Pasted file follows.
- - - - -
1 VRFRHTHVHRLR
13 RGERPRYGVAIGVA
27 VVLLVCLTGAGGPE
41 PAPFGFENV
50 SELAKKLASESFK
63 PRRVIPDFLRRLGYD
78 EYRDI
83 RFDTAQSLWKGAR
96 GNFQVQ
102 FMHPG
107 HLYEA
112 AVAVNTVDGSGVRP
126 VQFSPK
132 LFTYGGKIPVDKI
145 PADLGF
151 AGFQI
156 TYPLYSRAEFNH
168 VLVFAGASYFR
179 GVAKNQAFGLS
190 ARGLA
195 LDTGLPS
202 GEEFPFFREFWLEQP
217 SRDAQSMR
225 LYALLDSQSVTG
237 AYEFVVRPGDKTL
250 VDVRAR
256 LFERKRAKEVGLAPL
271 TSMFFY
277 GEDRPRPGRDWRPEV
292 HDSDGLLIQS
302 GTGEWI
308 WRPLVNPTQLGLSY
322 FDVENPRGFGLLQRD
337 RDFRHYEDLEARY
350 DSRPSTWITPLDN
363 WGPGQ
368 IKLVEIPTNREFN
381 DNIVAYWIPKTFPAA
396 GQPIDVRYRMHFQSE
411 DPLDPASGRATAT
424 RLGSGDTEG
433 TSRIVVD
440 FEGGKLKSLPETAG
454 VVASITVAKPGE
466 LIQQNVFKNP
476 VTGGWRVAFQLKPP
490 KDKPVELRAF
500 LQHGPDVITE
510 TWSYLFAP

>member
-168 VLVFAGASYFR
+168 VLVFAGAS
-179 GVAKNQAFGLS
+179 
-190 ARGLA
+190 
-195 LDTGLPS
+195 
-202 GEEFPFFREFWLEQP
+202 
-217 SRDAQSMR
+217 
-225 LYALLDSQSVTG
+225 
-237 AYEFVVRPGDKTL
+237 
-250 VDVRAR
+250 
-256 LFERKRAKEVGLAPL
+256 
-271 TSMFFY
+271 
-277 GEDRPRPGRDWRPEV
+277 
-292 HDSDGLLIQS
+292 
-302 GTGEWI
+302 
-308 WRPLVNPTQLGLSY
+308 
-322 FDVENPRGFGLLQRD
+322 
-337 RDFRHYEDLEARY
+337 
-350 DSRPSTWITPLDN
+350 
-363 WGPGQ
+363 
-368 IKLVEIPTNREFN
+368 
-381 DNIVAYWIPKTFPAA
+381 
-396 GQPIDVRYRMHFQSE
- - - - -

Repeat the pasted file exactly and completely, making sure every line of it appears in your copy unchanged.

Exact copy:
1 VRFRHTHVHRLR
13 RGERPRYGVAIGVA
27 VVLLVCLTGAGGPE
41 PAPFGFENV
50 SELAKKLASESFK
63 PRRVIPDFLRRLGYD
78 EYRDI
83 RFDTAQSLWKGAR
96 GNFQVQ
102 FMHPG
107 HLYEA
112 AVAVNTVDGSGVRP
126 VQFSPK
132 LFTYGGKIPVDKI
145 PADLGF
151 AGFQI
156 TYPLYSRAEFNH
168 VLVFAGASYFR
179 GVAKNQAFGLS
190 ARGLA
195 LDTGLPS
202 GEEFPFFREFWLEQP
217 SRDAQSMR
225 LYALLDSQSVTG
237 AYEFVVRPGDKTL
250 VDVRAR
256 LFERKRAKEVGLAPL
271 TSMFFY
277 GEDRPRPGRDWRPEV
292 HDSDGLLIQS
302 GTGEWI
308 WRPLVNPTQLGLSY
322 FDVENPRGFGLLQRD
337 RDFRHYEDLEARY
350 DSRPSTWITPLDN
363 WGPGQ
368 IKLVEIPTNREFN
381 DNIVAYWIPKTFPAA
396 GQPIDVRYRMHFQSE
411 DPLDPASGRATAT
424 RLGSGDTEG
433 TSRIVVD
440 FEGGKLKSLPETAG
454 VVASITVAKPGE
466 LIQQNVFKNP
476 VTGGWRVAFQLKPP
490 KDKPVELRAF
500 LQHGPDVITE
510 TWSYLFAP

>member
-168 VLVFAGASYFR
+168 VLVFAGAS
-179 GVAKNQAFGLS
+179 
-190 ARGLA
+190 
-195 LDTGLPS
+195 
-202 GEEFPFFREFWLEQP
+202 
-217 SRDAQSMR
+217 
-225 LYALLDSQSVTG
+225 
-237 AYEFVVRPGDKTL
+237 
-250 VDVRAR
+250 
-256 LFERKRAKEVGLAPL
+256 
-271 TSMFFY
+271 
-277 GEDRPRPGRDWRPEV
+277 
-292 HDSDGLLIQS
+292 
-302 GTGEWI
+302 
-308 WRPLVNPTQLGLSY
+308 
-322 FDVENPRGFGLLQRD
+322 
-337 RDFRHYEDLEARY
+337 
-350 DSRPSTWITPLDN
+350 
-363 WGPGQ
+363 
-368 IKLVEIPTNREFN
+368 
-381 DNIVAYWIPKTFPAA
+381 
-396 GQPIDVRYRMHFQSE